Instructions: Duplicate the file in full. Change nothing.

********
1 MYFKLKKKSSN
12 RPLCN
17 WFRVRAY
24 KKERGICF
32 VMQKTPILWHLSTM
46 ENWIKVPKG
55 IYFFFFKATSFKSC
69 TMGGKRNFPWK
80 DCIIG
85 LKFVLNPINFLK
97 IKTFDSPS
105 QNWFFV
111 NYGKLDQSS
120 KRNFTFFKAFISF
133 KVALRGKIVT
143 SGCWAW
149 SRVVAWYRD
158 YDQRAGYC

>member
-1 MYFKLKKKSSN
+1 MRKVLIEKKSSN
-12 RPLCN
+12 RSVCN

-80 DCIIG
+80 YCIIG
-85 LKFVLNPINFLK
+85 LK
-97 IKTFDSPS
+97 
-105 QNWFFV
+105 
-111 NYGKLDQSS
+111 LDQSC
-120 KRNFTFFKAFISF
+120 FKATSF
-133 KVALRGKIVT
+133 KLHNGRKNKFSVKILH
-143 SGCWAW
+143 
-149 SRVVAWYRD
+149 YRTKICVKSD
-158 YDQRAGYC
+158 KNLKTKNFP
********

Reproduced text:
1 MYFKLKKKSSN
12 RPLCN
17 WFRVRAY
24 KKERGICF
32 VMQKTPILWHLSTM
46 ENWIKVPKG
55 IYFFFFKATSFKSC
69 TMGGKRNFPWK
80 DCIIG
85 LKFVLNPINFLK
97 IKTFDSPS
105 QNWFFV
111 NYGKLDQSS
120 KRNFTFFKAFISF
133 KVALRGKIVT
143 SGCWAW
149 SRVVAWYRD
158 YDQRAGYC

>member
-1 MYFKLKKKSSN
+1 MRKVLIEKKSSN
-12 RPLCN
+12 RSVCN

-80 DCIIG
+80 YCIIG
-85 LKFVLNPINFLK
+85 LK
-97 IKTFDSPS
+97 
-105 QNWFFV
+105 
-111 NYGKLDQSS
+111 LDQSC
-120 KRNFTFFKAFISF
+120 FKATSF
-133 KVALRGKIVT
+133 KLHNGRKNKFSVKILH
-143 SGCWAW
+143 
-149 SRVVAWYRD
+149 YRTKICVKSD
-158 YDQRAGYC
+158 KNLKTKNFP